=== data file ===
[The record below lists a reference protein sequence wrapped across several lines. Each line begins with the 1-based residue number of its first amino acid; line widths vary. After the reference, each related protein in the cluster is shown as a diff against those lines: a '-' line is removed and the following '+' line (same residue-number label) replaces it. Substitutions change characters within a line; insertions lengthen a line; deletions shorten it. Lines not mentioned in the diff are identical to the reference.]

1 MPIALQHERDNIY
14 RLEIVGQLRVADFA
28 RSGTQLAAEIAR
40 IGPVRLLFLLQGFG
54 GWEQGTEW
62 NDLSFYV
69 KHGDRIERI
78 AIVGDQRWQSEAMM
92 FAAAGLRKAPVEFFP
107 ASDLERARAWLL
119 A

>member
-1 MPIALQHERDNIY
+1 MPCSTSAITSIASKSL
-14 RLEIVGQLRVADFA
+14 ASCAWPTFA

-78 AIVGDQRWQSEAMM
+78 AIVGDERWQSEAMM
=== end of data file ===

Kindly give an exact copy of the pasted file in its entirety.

[The record below lists a reference protein sequence wrapped across several lines. Each line begins with the 1-based residue number of its first amino acid; line widths vary. After the reference, each related protein in the cluster is shown as a diff against those lines: a '-' line is removed and the following '+' line (same residue-number label) replaces it. Substitutions change characters within a line; insertions lengthen a line; deletions shorten it. Lines not mentioned in the diff are identical to the reference.]

1 MPIALQHERDNIY
14 RLEIVGQLRVADFA
28 RSGTQLAAEIAR
40 IGPVRLLFLLQGFG
54 GWEQGTEW
62 NDLSFYV
69 KHGDRIERI
78 AIVGDQRWQSEAMM
92 FAAAGLRKAPVEFFP
107 ASDLERARAWLL
119 A

>member
-1 MPIALQHERDNIY
+1 MPCSTSAITSIASKSL
-14 RLEIVGQLRVADFA
+14 ASCAWPTFA

-78 AIVGDQRWQSEAMM
+78 AIVGDERWQSEAMM